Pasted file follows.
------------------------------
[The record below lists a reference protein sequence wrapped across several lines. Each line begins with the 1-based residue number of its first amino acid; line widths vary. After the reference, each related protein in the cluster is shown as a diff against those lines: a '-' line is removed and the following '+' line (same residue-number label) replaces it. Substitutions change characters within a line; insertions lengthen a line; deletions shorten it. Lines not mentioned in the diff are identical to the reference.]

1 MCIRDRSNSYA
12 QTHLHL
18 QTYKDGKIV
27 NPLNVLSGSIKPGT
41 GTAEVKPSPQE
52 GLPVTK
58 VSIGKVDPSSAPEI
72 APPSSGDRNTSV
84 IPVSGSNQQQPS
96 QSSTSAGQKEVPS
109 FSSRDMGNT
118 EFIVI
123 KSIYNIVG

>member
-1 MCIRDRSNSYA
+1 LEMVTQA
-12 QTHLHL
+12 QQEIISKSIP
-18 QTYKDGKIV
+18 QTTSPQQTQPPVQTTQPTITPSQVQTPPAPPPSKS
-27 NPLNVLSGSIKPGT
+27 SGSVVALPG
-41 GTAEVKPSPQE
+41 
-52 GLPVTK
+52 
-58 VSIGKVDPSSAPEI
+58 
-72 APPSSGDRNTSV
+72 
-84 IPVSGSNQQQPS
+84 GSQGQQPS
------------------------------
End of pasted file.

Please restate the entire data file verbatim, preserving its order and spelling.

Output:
[The record below lists a reference protein sequence wrapped across several lines. Each line begins with the 1-based residue number of its first amino acid; line widths vary. After the reference, each related protein in the cluster is shown as a diff against those lines: a '-' line is removed and the following '+' line (same residue-number label) replaces it. Substitutions change characters within a line; insertions lengthen a line; deletions shorten it. Lines not mentioned in the diff are identical to the reference.]

1 MCIRDRSNSYA
12 QTHLHL
18 QTYKDGKIV
27 NPLNVLSGSIKPGT
41 GTAEVKPSPQE
52 GLPVTK
58 VSIGKVDPSSAPEI
72 APPSSGDRNTSV
84 IPVSGSNQQQPS
96 QSSTSAGQKEVPS
109 FSSRDMGNT
118 EFIVI
123 KSIYNIVG

>member
-1 MCIRDRSNSYA
+1 LEMVTQA
-12 QTHLHL
+12 QQEIISKSIP
-18 QTYKDGKIV
+18 QTTSPQQTQPPVQTTQPTITPSQVQTPPAPPPSKS
-27 NPLNVLSGSIKPGT
+27 SGSVVALPG
-41 GTAEVKPSPQE
+41 
-52 GLPVTK
+52 
-58 VSIGKVDPSSAPEI
+58 
-72 APPSSGDRNTSV
+72 
-84 IPVSGSNQQQPS
+84 GSQGQQPS